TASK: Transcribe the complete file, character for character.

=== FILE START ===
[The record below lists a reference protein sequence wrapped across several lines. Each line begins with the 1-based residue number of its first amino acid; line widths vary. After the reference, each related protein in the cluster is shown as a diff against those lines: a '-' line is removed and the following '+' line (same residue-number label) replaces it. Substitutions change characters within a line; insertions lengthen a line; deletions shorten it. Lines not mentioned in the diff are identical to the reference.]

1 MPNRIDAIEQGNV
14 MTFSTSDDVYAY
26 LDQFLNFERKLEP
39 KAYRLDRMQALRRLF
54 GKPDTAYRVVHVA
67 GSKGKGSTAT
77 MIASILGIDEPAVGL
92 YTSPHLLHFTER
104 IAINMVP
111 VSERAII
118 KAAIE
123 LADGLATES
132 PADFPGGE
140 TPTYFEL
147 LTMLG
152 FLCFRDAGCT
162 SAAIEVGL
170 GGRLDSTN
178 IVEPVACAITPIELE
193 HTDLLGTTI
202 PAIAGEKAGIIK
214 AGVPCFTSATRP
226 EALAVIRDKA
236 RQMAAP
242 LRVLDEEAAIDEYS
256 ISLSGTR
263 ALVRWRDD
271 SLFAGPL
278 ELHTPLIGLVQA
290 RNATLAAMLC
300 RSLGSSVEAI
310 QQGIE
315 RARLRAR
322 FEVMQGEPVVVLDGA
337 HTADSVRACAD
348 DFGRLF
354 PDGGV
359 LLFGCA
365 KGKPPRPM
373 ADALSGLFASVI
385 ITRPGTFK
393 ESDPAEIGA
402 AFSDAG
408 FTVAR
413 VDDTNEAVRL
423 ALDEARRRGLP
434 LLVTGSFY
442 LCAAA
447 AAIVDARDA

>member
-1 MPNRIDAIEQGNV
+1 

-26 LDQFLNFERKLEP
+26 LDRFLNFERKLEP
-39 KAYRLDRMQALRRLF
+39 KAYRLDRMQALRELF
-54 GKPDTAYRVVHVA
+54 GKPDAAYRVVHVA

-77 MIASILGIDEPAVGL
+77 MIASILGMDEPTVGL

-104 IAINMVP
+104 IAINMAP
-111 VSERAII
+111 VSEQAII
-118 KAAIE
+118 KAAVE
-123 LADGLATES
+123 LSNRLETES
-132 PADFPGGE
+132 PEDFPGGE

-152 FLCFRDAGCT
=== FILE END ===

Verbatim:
[The record below lists a reference protein sequence wrapped across several lines. Each line begins with the 1-based residue number of its first amino acid; line widths vary. After the reference, each related protein in the cluster is shown as a diff against those lines: a '-' line is removed and the following '+' line (same residue-number label) replaces it. Substitutions change characters within a line; insertions lengthen a line; deletions shorten it. Lines not mentioned in the diff are identical to the reference.]

1 MPNRIDAIEQGNV
14 MTFSTSDDVYAY
26 LDQFLNFERKLEP
39 KAYRLDRMQALRRLF
54 GKPDTAYRVVHVA
67 GSKGKGSTAT
77 MIASILGIDEPAVGL
92 YTSPHLLHFTER
104 IAINMVP
111 VSERAII
118 KAAIE
123 LADGLATES
132 PADFPGGE
140 TPTYFEL
147 LTMLG
152 FLCFRDAGCT
162 SAAIEVGL
170 GGRLDSTN
178 IVEPVACAITPIELE
193 HTDLLGTTI
202 PAIAGEKAGIIK
214 AGVPCFTSATRP
226 EALAVIRDKA
236 RQMAAP
242 LRVLDEEAAIDEYS
256 ISLSGTR
263 ALVRWRDD
271 SLFAGPL
278 ELHTPLIGLVQA
290 RNATLAAMLC
300 RSLGSSVEAI
310 QQGIE
315 RARLRAR
322 FEVMQGEPVVVLDGA
337 HTADSVRACAD
348 DFGRLF
354 PDGGV
359 LLFGCA
365 KGKPPRPM
373 ADALSGLFASVI
385 ITRPGTFK
393 ESDPAEIGA
402 AFSDAG
408 FTVAR
413 VDDTNEAVRL
423 ALDEARRRGLP
434 LLVTGSFY
442 LCAAA
447 AAIVDARDA

>member
-1 MPNRIDAIEQGNV
+1 

-26 LDQFLNFERKLEP
+26 LDRFLNFERKLEP
-39 KAYRLDRMQALRRLF
+39 KAYRLDRMQALRELF
-54 GKPDTAYRVVHVA
+54 GKPDAAYRVVHVA

-77 MIASILGIDEPAVGL
+77 MIASILGMDEPTVGL

-104 IAINMVP
+104 IAINMAP
-111 VSERAII
+111 VSEQAII
-118 KAAIE
+118 KAAVE
-123 LADGLATES
+123 LSNRLETES
-132 PADFPGGE
+132 PEDFPGGE

-152 FLCFRDAGCT